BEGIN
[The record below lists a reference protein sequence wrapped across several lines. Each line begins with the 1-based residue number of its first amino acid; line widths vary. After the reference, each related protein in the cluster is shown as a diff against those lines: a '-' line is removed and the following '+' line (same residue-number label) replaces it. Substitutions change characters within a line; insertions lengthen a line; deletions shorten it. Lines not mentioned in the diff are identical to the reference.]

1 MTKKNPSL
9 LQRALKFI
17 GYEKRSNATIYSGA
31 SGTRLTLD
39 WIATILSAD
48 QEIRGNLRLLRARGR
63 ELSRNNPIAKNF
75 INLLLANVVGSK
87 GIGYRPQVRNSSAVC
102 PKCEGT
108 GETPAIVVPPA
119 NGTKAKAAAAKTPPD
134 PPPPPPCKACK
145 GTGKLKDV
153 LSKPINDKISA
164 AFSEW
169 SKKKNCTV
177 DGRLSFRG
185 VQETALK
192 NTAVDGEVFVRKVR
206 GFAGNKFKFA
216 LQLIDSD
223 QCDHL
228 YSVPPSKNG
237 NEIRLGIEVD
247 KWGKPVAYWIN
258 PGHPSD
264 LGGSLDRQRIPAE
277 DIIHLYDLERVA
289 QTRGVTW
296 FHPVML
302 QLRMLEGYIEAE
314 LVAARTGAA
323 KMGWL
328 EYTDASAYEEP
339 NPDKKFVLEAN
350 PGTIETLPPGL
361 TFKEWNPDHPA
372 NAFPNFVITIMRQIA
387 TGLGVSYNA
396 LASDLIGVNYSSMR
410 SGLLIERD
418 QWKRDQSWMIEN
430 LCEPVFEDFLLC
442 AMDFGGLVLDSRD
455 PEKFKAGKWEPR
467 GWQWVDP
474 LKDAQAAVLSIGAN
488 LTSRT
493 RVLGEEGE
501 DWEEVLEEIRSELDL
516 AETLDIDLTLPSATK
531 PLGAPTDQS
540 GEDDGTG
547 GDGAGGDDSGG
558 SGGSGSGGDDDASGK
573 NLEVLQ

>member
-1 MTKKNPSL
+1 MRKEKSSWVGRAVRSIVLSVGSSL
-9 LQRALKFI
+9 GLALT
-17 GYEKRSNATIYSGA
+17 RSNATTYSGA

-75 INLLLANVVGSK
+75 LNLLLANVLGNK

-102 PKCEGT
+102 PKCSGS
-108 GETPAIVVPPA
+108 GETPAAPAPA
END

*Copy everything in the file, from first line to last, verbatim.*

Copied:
[The record below lists a reference protein sequence wrapped across several lines. Each line begins with the 1-based residue number of its first amino acid; line widths vary. After the reference, each related protein in the cluster is shown as a diff against those lines: a '-' line is removed and the following '+' line (same residue-number label) replaces it. Substitutions change characters within a line; insertions lengthen a line; deletions shorten it. Lines not mentioned in the diff are identical to the reference.]

1 MTKKNPSL
9 LQRALKFI
17 GYEKRSNATIYSGA
31 SGTRLTLD
39 WIATILSAD
48 QEIRGNLRLLRARGR
63 ELSRNNPIAKNF
75 INLLLANVVGSK
87 GIGYRPQVRNSSAVC
102 PKCEGT
108 GETPAIVVPPA
119 NGTKAKAAAAKTPPD
134 PPPPPPCKACK
145 GTGKLKDV
153 LSKPINDKISA
164 AFSEW
169 SKKKNCTV
177 DGRLSFRG
185 VQETALK
192 NTAVDGEVFVRKVR
206 GFAGNKFKFA
216 LQLIDSD
223 QCDHL
228 YSVPPSKNG
237 NEIRLGIEVD
247 KWGKPVAYWIN
258 PGHPSD
264 LGGSLDRQRIPAE
277 DIIHLYDLERVA
289 QTRGVTW
296 FHPVML
302 QLRMLEGYIEAE
314 LVAARTGAA
323 KMGWL
328 EYTDASAYEEP
339 NPDKKFVLEAN
350 PGTIETLPPGL
361 TFKEWNPDHPA
372 NAFPNFVITIMRQIA
387 TGLGVSYNA
396 LASDLIGVNYSSMR
410 SGLLIERD
418 QWKRDQSWMIEN
430 LCEPVFEDFLLC
442 AMDFGGLVLDSRD
455 PEKFKAGKWEPR
467 GWQWVDP
474 LKDAQAAVLSIGAN
488 LTSRT
493 RVLGEEGE
501 DWEEVLEEIRSELDL
516 AETLDIDLTLPSATK
531 PLGAPTDQS
540 GEDDGTG
547 GDGAGGDDSGG
558 SGGSGSGGDDDASGK
573 NLEVLQ

>member
-1 MTKKNPSL
+1 MRKEKSSWVGRAVRSIVLSVGSSL
-9 LQRALKFI
+9 GLALT
-17 GYEKRSNATIYSGA
+17 RSNATTYSGA

-75 INLLLANVVGSK
+75 LNLLLANVLGNK

-102 PKCEGT
+102 PKCSGS
-108 GETPAIVVPPA
+108 GETPAAPAPA